Today’s post is courtesy of Jim Spaeth and Alice K. Sylvester of Sequent Partners.
“ROI.” “ROI.” “ROI.” whined Jan Brady.
Ok, maybe not, but you can’t go too far these days without encountering the term Return on Investment. ROI performance is on everyone’s mind – auto dealers, big retailers, movie companies … all of radio’s advertisers.
But just as we wrapped our heads around the advanced math of econometric marketing mix models, the measurement world changed. Today, the venerable, powerful marketing mix models are considered too slow, too macro and too backwards-thinking for most marketers. They need tools that are more granular and more comprehensive – tools like they have in digital, where they can attribute sales to digital touchpoints and map a consumer’s journey from search to website to reviewers’ blogs to Facebook to Amazon.
Attribution modeling is leaving the digital ecosystem and will play a key role in cross-platform ROI analysis. It’s a very hot topic full of promise and right now, some bluster.
Multi-Touch Attribution, MTA.
With the right data inputs, scientists will be able to assign value to all consumer touchpoints – promotions, price reductions, traditional and non-traditional media – the full marketing spectrum.
There are a lot of challenges being addressed as the industry makes this shift away from marketing mix models and into attribution modeling. Marketing Mix models looks at the effectiveness of marketing elements at the store/week/DMA level – in a more macro, aggregated way. Attribution modeling occurs at the household or device-level – and looks at events and exposures in a much more granular level.
Attribution modeling itself – the assumptions and the math – is changing. Originally, attribution or credit for sales generation was assigned entirely arbitrarily – a priori. What drove the sale – the last click, when someone actually bought something? First click, when they began looking into buying something? All of this work took place without any validation and rationale.
But that’s changing. The best attribution models are based on sound statistical modeling with parameters fitted to real data. The techniques used today range from time-series models to game theory approaches, but providers are not always as transparent as they should be. And the audience data that feeds the models is not always there at the levels the moderators need. We expect this to settle down under increased industry scrutiny in the near term. Ultimately, iterative, self-adjusting algorithms and machine learning – artificial intelligence – and highly disaggregated data will produce the accurate sales forecasts we need.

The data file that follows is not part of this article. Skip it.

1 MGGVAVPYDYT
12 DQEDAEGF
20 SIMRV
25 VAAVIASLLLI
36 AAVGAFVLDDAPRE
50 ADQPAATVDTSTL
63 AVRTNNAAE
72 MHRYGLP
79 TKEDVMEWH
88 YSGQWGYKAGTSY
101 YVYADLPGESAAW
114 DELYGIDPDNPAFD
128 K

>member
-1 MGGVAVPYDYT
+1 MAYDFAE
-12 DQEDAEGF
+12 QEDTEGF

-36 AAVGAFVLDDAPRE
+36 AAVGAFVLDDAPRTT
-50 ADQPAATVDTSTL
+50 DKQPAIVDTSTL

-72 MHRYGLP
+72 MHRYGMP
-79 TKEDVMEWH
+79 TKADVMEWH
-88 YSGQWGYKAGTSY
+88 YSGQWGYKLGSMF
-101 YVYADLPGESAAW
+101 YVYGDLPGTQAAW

Streaming radio is well-suited for attribution modeling because exposure data is relatively easy to get. But terrestrial radio is not. Clearly, getting the right data to feed this new measurement animal should be a top industry priority.
But in the meantime, what should you listen for when people talk about attribution modeling?
- Are they really only talking digital? Are they talking about TV and digital? Or are they talking about the whole mix?
- When they talk about radio being in the attribution models, and in the “data stack,” are they talking only streaming radio? How are they thinking about terrestrial radio?
- And when they talk about campaign effectiveness, are they talking about real creative executions/messages or unidentified impressions? What are they measuring?
Those three questions should help you understand where the person on the other side of the desk is coming from. Don’t let radio remain on the sidelines. These new analytics should do a better job of detecting and representing the impact of radio, but radio needs to get in the game.
You can hear more about this topic at the industry’s Attribution Accelerator Forum in New York on November 30th. For more information and a full agenda please visit here. And check back here for more — we’ll have follow-up on the topic after this event.